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Tuesday, June 28, 2022

No standing and no Injunction in Florida CRT suit

From the lawsuit filed in April challenging Florida's HB 7, the anti-CRT law: The district court denied a preliminary injunction, finding that plaintiffs failed to show standing for different reasons:

• Public-school teachers cannot show traceability or redressability as to the Board of Education because it has not done anything to enforce the law. Any restrictions on what they can teach come from the local school board and the school, acting out of the threat of loss of funds. The court refused to find standing to enjoin the Board (from enacting regulations and stripping funds) based on the layers of inferences of from the threat of funds to what school boards and schools might do. I see the point--the Board does not create the constitutionally violative rules. but it allows standing to ignore common sense and economics and force plaintiffs to wait longer to litigate their rights.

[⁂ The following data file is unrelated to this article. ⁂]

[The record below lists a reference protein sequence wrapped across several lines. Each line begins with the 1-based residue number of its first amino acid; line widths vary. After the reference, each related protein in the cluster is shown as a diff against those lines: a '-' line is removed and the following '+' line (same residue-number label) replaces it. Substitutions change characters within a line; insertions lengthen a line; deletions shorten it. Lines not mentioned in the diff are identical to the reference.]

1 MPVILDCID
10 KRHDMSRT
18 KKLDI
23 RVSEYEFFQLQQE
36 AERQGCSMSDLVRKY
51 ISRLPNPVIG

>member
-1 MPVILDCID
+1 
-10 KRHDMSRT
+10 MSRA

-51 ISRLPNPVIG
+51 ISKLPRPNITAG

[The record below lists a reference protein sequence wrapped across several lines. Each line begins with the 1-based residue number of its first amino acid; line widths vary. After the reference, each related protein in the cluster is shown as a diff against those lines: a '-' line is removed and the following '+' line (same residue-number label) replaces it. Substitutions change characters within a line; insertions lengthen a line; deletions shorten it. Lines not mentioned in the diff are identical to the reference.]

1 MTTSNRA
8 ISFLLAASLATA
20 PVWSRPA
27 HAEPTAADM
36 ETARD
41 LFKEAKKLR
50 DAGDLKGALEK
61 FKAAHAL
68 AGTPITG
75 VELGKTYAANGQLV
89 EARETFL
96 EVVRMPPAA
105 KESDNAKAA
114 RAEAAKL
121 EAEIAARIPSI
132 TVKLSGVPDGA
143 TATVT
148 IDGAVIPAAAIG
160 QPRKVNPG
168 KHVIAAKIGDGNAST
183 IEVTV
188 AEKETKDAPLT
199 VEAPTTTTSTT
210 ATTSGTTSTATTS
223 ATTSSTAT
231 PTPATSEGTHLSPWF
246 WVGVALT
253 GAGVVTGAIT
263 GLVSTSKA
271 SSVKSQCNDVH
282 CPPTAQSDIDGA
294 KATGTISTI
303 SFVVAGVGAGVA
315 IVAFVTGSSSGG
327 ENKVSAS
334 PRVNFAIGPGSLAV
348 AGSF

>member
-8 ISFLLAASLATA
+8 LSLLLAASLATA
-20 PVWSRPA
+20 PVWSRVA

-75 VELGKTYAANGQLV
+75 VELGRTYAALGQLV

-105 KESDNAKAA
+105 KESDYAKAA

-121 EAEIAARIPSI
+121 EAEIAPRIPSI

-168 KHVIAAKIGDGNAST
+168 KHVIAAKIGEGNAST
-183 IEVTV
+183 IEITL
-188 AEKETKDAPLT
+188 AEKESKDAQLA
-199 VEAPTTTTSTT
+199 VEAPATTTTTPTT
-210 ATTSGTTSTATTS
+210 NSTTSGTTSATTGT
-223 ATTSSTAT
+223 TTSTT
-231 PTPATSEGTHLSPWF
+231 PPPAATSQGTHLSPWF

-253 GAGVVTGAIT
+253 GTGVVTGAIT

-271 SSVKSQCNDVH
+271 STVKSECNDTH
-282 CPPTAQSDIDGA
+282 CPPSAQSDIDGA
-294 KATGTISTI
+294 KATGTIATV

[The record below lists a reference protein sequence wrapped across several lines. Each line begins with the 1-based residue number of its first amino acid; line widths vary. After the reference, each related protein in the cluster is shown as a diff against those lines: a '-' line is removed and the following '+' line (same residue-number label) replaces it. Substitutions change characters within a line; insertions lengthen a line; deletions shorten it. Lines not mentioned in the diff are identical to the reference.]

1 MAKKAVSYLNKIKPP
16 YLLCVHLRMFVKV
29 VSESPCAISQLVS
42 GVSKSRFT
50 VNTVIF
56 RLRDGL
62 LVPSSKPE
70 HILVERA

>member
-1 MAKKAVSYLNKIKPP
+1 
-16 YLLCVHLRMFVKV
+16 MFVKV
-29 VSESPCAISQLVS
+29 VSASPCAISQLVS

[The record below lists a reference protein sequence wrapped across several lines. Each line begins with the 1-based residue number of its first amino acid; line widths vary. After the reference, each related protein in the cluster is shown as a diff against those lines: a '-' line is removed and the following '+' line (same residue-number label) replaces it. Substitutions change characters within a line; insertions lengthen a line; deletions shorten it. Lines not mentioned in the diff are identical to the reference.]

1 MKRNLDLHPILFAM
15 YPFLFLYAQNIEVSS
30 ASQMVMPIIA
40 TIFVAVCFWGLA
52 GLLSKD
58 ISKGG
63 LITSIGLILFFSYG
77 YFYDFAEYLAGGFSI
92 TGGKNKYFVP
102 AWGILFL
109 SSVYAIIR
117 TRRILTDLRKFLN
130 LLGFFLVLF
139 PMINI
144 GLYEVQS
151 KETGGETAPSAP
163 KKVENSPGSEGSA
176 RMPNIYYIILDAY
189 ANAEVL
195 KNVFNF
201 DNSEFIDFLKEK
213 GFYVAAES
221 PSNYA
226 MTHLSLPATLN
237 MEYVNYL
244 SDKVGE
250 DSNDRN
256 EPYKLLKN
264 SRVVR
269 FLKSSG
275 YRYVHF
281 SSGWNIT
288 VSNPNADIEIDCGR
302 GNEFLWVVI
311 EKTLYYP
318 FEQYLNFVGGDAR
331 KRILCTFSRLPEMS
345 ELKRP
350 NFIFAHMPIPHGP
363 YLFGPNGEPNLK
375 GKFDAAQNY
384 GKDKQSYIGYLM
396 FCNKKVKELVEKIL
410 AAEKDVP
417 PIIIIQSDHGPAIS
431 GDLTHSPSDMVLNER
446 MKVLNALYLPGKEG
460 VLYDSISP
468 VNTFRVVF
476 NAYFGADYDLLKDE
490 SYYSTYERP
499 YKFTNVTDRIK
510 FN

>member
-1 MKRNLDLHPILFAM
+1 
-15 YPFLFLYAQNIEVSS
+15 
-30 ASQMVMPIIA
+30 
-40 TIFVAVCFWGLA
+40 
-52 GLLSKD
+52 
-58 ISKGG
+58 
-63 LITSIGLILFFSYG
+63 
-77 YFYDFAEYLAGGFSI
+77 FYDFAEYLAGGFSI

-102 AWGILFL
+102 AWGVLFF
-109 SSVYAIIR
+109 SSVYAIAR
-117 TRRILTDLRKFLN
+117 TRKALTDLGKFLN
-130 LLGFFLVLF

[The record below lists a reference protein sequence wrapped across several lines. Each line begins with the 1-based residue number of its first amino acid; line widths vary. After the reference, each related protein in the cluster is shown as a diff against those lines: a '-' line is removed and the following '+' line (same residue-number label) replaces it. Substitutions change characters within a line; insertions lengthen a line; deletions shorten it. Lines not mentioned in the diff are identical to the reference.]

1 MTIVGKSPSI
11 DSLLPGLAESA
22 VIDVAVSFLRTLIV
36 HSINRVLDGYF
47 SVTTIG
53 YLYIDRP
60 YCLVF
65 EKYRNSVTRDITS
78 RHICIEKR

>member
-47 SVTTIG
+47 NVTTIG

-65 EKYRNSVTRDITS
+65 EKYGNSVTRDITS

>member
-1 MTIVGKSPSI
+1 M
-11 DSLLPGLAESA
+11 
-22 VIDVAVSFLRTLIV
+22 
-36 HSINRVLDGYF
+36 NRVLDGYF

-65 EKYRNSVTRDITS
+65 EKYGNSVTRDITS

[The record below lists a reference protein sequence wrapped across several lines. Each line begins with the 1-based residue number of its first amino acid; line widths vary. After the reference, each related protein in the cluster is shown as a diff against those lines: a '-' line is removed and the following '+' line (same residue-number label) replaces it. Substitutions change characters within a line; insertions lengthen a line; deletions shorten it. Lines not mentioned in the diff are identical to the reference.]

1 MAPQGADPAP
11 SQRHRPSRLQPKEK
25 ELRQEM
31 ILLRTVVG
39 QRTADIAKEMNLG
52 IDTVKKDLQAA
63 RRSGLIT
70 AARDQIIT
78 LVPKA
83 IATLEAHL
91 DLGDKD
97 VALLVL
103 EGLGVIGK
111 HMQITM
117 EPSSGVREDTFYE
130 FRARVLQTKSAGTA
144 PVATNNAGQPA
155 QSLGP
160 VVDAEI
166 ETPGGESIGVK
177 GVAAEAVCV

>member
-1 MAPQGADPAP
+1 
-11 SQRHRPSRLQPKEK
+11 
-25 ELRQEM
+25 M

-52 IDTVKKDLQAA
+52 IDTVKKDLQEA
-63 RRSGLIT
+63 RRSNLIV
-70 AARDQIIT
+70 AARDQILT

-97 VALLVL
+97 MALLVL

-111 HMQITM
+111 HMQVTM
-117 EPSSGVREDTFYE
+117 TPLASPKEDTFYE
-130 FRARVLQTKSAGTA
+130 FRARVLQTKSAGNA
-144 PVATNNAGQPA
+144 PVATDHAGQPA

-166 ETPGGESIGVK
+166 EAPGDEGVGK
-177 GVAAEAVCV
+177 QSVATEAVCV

• The rising kindergartner has not show injury-in-fact because he cannot show what material he will not be taught in kindergarten because of this law, as opposed to in an AP History class he may take 8-10 years from now. And although the court does not address it, this claim should fail on traceability and redressability for the same reason the teachers' claims fail--the removal of any material was by the school or a teacher, not the Board, and the court already said school action based on Board threats is insufficient for a suit against the Board.

• The private DEI consultant has not shown an injury at the first step of third-party standing on behalf of his customers.

• The court reserved ruling as to the final plaintiff, a prof at Central Florida.

• The court concluded the opinion--in which he never touched the First Amendment merits--with a long block-quote from Barnette, preceded by this: "For those who applaud state suppression of ideas that the government finds displeasing--such as the 1619 Project--this Court offers the following observation." I am as forgiving of judicial tangents as anyone, but this is inappropriate and absurd. If we call out judges such as Justin Walker and James Ho for including gratuitous culture-war rants in their opinions, we should call out Mark Walker for including rants with which I might agree.

Posted by Howard Wasserman on June 28, 2022 at 08:58 AM in Constitutional thoughts | Permalink

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